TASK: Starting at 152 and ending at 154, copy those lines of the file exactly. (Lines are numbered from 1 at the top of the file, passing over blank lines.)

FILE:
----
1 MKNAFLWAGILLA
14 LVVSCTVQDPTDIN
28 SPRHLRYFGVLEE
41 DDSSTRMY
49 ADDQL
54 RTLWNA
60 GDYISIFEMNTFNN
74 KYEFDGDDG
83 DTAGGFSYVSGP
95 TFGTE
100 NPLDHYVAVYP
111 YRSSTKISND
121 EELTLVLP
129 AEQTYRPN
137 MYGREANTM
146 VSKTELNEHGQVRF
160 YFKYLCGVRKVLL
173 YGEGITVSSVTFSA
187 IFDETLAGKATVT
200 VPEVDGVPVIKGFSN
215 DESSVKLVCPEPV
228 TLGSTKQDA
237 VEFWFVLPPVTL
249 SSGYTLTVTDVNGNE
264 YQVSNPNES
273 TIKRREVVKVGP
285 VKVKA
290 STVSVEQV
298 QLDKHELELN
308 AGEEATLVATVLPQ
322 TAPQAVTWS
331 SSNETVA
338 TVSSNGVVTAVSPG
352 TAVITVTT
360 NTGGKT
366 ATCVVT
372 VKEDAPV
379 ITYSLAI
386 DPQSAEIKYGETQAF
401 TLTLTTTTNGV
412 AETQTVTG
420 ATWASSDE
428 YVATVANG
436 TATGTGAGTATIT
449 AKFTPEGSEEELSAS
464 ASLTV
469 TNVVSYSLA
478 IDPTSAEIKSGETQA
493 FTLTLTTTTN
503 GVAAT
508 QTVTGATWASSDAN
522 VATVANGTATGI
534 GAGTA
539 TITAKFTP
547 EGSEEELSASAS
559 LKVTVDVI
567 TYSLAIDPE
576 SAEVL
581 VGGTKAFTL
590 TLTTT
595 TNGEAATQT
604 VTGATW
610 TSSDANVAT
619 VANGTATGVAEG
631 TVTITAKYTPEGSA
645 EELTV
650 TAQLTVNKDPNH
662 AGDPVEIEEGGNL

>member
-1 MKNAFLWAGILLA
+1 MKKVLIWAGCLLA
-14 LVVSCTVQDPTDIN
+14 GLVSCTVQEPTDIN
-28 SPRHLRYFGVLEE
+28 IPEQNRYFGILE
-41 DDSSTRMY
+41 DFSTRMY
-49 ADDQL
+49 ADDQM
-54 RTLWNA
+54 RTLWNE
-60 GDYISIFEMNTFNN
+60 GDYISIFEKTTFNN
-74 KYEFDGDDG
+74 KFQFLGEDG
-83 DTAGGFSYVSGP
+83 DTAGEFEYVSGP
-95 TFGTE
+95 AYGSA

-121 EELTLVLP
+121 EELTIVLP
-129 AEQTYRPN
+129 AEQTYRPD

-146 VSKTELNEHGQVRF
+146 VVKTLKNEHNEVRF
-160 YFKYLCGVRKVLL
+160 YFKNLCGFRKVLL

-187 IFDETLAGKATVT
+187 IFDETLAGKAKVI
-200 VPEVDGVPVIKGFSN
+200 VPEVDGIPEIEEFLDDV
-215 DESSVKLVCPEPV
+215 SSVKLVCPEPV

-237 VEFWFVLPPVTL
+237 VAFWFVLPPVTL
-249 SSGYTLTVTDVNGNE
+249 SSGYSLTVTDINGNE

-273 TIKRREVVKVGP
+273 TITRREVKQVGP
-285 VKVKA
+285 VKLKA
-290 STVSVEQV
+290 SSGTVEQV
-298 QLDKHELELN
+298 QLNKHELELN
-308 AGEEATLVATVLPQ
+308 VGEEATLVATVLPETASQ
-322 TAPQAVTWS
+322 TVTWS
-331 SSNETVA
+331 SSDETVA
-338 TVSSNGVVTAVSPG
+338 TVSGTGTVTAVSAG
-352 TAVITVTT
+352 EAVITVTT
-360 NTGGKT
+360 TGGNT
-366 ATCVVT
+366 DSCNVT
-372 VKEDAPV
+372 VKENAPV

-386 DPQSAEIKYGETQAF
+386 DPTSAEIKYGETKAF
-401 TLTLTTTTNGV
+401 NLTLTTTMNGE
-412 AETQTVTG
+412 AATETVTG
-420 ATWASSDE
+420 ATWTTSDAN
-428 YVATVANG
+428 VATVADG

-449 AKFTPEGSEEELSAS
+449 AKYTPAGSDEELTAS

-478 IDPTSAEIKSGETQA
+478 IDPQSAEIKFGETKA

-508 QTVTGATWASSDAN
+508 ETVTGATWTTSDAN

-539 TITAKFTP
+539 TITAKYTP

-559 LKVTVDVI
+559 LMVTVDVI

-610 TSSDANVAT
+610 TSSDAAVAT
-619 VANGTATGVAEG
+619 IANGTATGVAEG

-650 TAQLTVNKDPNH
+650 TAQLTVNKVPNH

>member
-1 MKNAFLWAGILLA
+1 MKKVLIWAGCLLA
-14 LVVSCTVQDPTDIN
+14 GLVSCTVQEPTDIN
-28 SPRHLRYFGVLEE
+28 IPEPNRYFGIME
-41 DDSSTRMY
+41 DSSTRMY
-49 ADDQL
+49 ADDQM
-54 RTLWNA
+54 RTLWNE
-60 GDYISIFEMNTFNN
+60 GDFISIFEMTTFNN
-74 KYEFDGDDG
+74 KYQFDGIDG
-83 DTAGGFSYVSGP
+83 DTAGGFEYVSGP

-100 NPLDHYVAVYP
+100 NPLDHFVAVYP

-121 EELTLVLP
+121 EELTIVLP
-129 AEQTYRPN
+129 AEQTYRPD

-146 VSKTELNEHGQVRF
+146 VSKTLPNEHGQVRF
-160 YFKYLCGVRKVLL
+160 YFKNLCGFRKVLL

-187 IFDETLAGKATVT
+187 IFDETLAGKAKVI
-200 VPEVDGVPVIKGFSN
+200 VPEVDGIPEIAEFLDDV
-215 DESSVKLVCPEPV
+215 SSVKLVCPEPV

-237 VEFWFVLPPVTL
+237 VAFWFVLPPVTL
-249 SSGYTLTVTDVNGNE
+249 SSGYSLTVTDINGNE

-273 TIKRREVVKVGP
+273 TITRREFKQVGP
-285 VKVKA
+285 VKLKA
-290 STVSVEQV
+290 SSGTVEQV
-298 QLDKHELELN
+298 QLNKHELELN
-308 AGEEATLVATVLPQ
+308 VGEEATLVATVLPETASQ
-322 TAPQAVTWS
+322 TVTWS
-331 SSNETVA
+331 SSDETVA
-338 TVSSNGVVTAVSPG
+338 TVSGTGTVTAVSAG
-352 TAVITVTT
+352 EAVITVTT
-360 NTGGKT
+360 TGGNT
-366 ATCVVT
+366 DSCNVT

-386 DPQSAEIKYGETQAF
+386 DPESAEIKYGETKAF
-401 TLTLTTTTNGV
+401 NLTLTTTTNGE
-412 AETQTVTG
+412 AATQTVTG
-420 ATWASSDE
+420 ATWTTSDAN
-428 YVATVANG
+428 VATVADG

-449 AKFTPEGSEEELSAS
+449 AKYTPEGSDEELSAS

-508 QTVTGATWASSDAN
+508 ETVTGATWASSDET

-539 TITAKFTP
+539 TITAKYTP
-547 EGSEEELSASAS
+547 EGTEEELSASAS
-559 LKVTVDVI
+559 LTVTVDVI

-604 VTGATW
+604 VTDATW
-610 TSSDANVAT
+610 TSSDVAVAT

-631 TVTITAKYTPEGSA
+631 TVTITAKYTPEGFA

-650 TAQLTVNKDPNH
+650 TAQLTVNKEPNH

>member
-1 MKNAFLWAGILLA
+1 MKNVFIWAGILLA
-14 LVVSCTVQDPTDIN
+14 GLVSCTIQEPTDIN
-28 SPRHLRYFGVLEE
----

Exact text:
-610 TSSDANVAT
+610 TSSDAAVAT
-619 VANGTATGVAEG